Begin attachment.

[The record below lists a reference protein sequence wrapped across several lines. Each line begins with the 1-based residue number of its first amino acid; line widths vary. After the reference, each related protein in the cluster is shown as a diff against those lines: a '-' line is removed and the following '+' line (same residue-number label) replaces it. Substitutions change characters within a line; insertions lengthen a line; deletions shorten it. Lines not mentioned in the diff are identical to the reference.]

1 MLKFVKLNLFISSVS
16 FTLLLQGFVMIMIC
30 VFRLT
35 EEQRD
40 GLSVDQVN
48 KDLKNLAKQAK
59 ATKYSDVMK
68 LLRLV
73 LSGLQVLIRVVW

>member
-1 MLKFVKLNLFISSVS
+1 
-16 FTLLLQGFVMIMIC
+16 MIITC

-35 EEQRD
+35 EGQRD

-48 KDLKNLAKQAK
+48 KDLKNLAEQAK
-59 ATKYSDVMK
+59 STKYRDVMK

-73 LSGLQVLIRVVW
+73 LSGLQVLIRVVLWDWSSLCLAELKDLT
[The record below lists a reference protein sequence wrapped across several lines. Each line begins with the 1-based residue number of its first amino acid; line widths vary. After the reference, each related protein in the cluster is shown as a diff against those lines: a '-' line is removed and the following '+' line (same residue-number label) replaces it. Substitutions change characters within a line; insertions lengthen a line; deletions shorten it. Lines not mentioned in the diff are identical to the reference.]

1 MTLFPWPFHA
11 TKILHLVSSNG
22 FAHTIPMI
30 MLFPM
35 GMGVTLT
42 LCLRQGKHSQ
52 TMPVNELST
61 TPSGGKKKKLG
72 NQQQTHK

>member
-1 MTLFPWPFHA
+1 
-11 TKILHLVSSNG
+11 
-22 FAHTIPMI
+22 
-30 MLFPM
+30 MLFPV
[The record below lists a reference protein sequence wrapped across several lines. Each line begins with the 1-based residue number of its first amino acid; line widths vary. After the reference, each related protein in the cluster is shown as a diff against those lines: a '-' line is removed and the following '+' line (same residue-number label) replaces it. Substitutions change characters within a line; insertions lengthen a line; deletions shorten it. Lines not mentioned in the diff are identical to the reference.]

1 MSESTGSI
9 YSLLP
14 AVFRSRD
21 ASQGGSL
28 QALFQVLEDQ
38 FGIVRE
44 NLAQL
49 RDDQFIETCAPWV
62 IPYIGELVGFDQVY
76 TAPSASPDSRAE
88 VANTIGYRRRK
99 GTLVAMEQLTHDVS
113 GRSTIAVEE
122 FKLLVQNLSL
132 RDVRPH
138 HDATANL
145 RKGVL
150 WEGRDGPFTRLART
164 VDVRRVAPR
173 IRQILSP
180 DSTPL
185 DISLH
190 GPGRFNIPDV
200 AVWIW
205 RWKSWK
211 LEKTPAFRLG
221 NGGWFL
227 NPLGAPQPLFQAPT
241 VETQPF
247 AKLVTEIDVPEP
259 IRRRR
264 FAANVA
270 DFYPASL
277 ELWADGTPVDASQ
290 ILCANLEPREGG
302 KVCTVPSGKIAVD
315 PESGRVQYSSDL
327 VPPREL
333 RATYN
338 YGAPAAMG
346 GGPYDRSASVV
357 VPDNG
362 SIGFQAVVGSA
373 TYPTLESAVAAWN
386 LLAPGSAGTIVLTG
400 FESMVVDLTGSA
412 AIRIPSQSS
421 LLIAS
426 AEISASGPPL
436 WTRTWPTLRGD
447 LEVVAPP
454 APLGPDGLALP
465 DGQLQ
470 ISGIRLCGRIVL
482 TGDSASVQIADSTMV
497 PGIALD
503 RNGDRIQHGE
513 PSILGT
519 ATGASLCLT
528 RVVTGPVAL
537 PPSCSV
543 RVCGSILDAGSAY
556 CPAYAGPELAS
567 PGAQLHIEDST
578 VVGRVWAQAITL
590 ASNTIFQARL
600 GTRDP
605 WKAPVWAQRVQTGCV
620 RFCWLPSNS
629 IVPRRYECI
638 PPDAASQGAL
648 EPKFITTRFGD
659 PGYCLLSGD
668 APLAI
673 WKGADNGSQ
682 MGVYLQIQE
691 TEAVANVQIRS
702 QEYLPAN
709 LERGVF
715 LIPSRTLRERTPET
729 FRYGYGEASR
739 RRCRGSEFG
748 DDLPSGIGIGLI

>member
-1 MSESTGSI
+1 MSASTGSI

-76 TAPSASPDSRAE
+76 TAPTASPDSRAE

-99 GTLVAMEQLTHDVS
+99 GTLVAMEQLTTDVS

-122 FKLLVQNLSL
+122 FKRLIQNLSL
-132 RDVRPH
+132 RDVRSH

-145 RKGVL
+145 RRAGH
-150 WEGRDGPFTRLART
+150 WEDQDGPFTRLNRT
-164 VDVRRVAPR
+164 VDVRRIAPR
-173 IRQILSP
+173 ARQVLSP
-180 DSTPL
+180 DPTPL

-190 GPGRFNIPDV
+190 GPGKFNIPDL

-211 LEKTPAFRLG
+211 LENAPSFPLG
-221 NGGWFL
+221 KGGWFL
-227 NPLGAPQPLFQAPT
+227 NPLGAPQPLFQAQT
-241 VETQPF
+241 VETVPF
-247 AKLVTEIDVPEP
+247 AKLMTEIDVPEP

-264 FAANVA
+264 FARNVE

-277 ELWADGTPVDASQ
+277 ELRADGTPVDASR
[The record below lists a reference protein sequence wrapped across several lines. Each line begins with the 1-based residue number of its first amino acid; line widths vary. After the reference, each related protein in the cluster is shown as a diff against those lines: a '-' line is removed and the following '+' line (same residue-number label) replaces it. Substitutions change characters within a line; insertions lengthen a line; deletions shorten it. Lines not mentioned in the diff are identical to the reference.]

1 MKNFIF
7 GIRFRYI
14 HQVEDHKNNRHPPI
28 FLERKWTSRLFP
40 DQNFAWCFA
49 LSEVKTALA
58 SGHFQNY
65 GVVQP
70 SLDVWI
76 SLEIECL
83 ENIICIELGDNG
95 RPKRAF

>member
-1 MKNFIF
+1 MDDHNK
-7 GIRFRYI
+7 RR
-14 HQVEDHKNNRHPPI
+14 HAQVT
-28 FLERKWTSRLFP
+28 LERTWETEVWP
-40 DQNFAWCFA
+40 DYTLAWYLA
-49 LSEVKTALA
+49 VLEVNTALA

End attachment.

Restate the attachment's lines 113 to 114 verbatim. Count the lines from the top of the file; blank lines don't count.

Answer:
629 IVPRRYECI
638 PPDAASQGAL